KP felt he had to go too

England cricket captain Kevin Pietersen and coach Peter Moores have both resigned.

Pietersen, who was appointed skipper of the Test and One-Day teams last year after Michael Vaughan resigned, had fallen out with Moores over the running of the team and told British media on Sunday that ‘it had to be sorted out’.

The England and Wales Cricket Board held an emergency teleconference for their executive board on Tuesday to discuss the rift and Pietersen, who is on holiday in South Africa after the recent Test series in India, was reported to have resigned following that discussion.

Pietersen and Moores, who was appointed coach in April 2007 following the resignation of Keith Fletcher, also discussed the situation with English cricket’s managing director Hugh Morris last week.

Speculation in the British media has suggested that the rift intensified after Vaughan was not selected for next month’s test series against the West Indies.

England face the West Indies again, at home, in May and then play the Twenty20 World Cup before taking on Australia for the Ashes.

Opening batsman Andrew Strauss is the strong favourite to take over the Test captaincy but, with Strauss not involved in the One-Day squad, there is no obvious candidate for the limited overs job.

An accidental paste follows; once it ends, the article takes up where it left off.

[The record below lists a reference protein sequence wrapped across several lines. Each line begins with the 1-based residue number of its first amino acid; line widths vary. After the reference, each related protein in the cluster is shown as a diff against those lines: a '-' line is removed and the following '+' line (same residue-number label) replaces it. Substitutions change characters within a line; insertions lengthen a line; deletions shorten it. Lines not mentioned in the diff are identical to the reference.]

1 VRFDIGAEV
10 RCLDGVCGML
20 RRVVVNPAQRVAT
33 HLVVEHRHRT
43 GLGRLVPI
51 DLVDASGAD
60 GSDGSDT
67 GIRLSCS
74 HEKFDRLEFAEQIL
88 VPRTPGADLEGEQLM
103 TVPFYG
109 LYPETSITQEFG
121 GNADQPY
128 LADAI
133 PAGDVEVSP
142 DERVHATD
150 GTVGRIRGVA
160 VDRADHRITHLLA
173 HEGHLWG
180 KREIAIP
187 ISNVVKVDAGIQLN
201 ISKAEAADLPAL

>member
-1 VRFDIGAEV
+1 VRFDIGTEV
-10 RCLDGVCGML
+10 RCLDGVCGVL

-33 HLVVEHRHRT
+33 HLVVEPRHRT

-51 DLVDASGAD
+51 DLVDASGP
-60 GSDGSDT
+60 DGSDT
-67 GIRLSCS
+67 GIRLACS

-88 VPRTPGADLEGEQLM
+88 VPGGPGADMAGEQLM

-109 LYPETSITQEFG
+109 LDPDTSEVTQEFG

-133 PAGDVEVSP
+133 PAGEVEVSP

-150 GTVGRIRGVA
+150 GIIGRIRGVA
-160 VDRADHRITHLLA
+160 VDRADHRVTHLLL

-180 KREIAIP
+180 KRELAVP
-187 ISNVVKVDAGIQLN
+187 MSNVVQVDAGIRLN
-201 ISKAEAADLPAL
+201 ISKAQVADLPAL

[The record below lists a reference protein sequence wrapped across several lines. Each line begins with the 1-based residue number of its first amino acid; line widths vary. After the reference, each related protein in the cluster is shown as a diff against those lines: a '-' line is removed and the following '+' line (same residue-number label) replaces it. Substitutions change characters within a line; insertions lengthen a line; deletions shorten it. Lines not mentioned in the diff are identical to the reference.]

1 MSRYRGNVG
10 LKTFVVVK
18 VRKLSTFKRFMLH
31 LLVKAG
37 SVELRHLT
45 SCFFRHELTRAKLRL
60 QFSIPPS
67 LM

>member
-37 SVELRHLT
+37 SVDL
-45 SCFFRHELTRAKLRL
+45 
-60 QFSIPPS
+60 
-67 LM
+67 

Moores’ assistant Andy Flower is likely to be offered the interim coaching role for the West Indies tour. ‘It’s a huge shock and doesn’t bode well for the ECB,’ former captain Bob Willis said.

‘It’s a right mess and the last thing England cricket needs in the run-up to the Ashes.’

South Africa-born Pietersen, 28, took over from Vaughan for the final Test of last year’s losing series against South Africa and made an immediate impact by winning the match and then overseeing a clean sweep of victories in the One-Day series.

Despite losing all the One-Dayers in India, he won widespread support for his role in England’s decision to return to the country to play their two-test series in December after the bombings in Mumbai.

England lost one and drew the second match of the two-Test series.

But England were humiliated when they took on the Stanford Superstars – effectively the West Indies team – in the $20m winner takes all match in Antigua.

The Superstars won by 10 wickets and there was much acrimony about the whole event.

Pietersen, who has an English mother, moved to England in 2000 and switched his international allegiance after saying he was frustrated with the positive discrimination policy in South African cricket.

He soon established himself as one of the most destructive and exciting batsmen in the game, playing a key role in the Ashes success over Australia in 2005.

It is not clear yet whether he intends to continue to make himself available to England as a player.

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